Leader Cllr Milan Radulovic says attacks on local authorities are happening almost daily.
Cyber thieves believed to be from Russia have attempted to hack into Broxtowe Borough Council's computer systems to steal personal information.
Councillor Milan Radulovic, leader of Broxtowe Borough Council, said local authorities are being targeted on an "almost daily basis" during the pandemic.
Thieves attempted to hack into the council's system which includes residents' personal information such as Council Tax details.
But the system's firewall held them off and no personal details were compromised.
The council's systems were down on Wednesday, February 3 and most of Thursday, February 4 while council staff dealt with the cyber attack. It is understood that the attack came from Russia.
Councillor Radulovic told Nottinghamshire Live: "There was an attempted hack on Broxtowe Borough Council but the firewall held it off.
"We think they were trying to get into the system. The system was down on Wednesday and most of Thursday while we were sorting it out.
"No one's details were compromised and they did not get in.
"It is an issue for every local authority, almost daily. We are constantly updating and upgrading systems and police are taking it seriously.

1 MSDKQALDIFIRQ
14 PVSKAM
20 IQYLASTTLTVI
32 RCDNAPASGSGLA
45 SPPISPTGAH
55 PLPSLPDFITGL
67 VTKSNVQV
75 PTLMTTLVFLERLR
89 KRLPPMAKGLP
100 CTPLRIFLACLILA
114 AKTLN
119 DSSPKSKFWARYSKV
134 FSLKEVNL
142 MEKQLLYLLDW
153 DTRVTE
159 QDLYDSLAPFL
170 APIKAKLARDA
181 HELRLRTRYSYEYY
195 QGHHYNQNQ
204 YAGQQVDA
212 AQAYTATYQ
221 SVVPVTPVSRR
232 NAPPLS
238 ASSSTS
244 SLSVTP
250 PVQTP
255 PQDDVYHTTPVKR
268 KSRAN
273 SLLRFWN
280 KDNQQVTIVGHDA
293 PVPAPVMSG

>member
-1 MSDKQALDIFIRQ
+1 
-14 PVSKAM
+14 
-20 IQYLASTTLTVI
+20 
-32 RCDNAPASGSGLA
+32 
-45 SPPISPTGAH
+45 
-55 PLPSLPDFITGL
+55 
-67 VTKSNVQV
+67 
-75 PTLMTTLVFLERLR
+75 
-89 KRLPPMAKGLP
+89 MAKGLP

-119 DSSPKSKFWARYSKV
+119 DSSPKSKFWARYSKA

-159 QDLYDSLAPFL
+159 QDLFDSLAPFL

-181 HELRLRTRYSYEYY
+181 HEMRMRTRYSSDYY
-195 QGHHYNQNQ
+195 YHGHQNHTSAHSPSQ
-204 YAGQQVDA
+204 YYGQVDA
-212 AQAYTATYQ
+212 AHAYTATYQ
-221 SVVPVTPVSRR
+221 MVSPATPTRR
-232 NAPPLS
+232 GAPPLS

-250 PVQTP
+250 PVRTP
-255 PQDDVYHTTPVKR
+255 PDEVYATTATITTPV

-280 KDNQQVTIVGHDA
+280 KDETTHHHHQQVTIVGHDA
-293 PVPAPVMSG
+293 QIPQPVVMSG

"I think it has got worse in Covid times because of some of the methods used are very current to the situation."
In response to the growing cyber threat in the UK, the Home Office is funding a nationwide network of Cyber Resilience Centres (CRCs).
CRCs are regional hubs supported by police forces, working with the private sector and academia.
They help businesses:
Learn more about cyber resilience;
Easily access Government recommended free tools from the National Cyber Security Centre (NCSC);
Learn how to procure good value private cyber security professional services.
Each centre provides advice and support regarding cyber security and protecting a business against cyber crime – with experts on hand to support visitors through all levels of the journey, whether it be protection against an attack, or support when an attack has already taken place. Businesses that join as members also gain access to free training and additional tools to help them stay safe online.
The CRC network aims to support businesses across the UK, with local students being offered work experience to help train them for a future role in cyber security.
Furthermore, CRCs have been designed to provide a targeted programme of work that will include training, ethical hacking, and recovery support via a range of trusted suppliers, who will provide everything from Cyber Essentials certification through to recovery from hacking and ransomware attacks.
To sign up for the East Midlands Cyber Resilience Centre, click here.